Toronto police and road safety workers agree, cellphones, iPods and other personal electronic gadgets are distracting pedestrians to death.
Since the beginning of January, 14 pedestrians have been killed in Toronto-area traffic. The first incident occurred on Jan. 6, when a car struck an 80-year-old man crossing Harmony Road in Oshawa; he later died of his injuries at the hospital.
Most recently, a 57-year-old man on crutches was struck and killed by a dump truck as he was crossing the busy Danforth and Broadway avenue intersection. His death became the catalyst for a public relations blitz on road safety and for a crackdown on jaywalking pedestrians.
According to the cold statistics, the crackdown is justified. In 2009, 31 pedestrians died on Toronto streets yet, just one month into 2010 nearly 25 per cent of 2009’s grisly toll has been realized. Road safety experts point to the use of hand-held technology as one of the reasons why pedestrians and drivers are increasingly running into each other.
Angelo DiCicco, general manager of the Young Drivers of Canada in Toronto, is wary of what he calls “new and invasive technology,” such as cellphones and MP3 players: “There are more and more opportunities to be distracted,” he said.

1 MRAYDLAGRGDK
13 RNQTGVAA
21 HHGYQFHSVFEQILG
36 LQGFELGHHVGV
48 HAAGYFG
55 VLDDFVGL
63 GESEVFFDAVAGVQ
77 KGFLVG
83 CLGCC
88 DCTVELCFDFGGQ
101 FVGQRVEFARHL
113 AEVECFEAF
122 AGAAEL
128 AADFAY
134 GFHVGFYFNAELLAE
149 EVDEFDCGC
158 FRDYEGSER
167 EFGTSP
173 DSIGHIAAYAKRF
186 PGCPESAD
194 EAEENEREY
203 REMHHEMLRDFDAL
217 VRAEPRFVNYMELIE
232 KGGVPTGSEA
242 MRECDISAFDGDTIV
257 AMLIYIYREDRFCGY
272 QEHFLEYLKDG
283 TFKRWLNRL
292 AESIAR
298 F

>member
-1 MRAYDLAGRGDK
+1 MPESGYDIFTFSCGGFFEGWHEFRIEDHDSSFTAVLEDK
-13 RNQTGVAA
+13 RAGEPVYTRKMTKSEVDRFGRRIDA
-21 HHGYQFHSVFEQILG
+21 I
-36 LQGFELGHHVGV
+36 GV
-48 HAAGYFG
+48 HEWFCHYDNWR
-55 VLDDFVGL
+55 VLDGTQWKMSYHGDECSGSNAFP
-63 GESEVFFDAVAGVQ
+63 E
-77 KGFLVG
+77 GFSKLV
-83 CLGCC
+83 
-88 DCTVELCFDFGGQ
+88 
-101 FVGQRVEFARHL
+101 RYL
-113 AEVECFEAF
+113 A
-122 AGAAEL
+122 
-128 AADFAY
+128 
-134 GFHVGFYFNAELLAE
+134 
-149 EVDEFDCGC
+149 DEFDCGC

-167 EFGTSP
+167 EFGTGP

According to DiCicco, the use of handheld devices has resulted in a breakdown of non-verbal cues between drivers and pedestrians; such interaction used to be key in preventing road accidents. “Nothing beats eye-to-eye contact for communication,” he said.
As a crossing guard, Jack Aldred believes that common sense and common courtesy on the roads has also eroded over the years. He recently marked his 22nd year of duty at the intersection of Mortimer and Carlaw avenues. While Aldred agrees cellphones and MP3 players are a dangerous distraction, he also said that how people dress against the cold weather is another concern.
“Women with their winter coats, with their hoods up; they’re only seeing in front of them. They’re not looking to the side,” he said.
With pedestrians either distracted or visually hindered, DiCicco believes that cognitive training, the ability to multi-task, think and react quickly, will be the new frontier of driver education. His organization employs a cognitive assessment evaluation on its website.
For DiCicco, a greater emphasis on cognitive training for drivers and pedestrians is necessary for Toronto’s overstressed and frenetic roads.
“We have to do something because the BlackBerry isn’t going away,” he said.